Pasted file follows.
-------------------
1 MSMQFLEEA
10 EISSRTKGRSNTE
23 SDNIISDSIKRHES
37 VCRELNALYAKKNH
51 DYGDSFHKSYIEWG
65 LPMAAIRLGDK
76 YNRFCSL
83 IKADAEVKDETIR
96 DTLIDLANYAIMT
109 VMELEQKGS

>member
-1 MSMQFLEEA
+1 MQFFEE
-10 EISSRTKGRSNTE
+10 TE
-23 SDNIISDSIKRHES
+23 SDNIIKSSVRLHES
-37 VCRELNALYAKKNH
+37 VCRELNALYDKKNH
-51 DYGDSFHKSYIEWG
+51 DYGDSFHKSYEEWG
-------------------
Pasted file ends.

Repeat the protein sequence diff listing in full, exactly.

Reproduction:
1 MSMQFLEEA
10 EISSRTKGRSNTE
23 SDNIISDSIKRHES
37 VCRELNALYAKKNH
51 DYGDSFHKSYIEWG
65 LPMAAIRLGDK
76 YNRFCSL
83 IKADAEVKDETIR
96 DTLIDLANYAIMT
109 VMELEQKGS

>member
-1 MSMQFLEEA
+1 MQFFEE
-10 EISSRTKGRSNTE
+10 TE
-23 SDNIISDSIKRHES
+23 SDNIIKSSVRLHES
-37 VCRELNALYAKKNH
+37 VCRELNALYDKKNH
-51 DYGDSFHKSYIEWG
+51 DYGDSFHKSYEEWG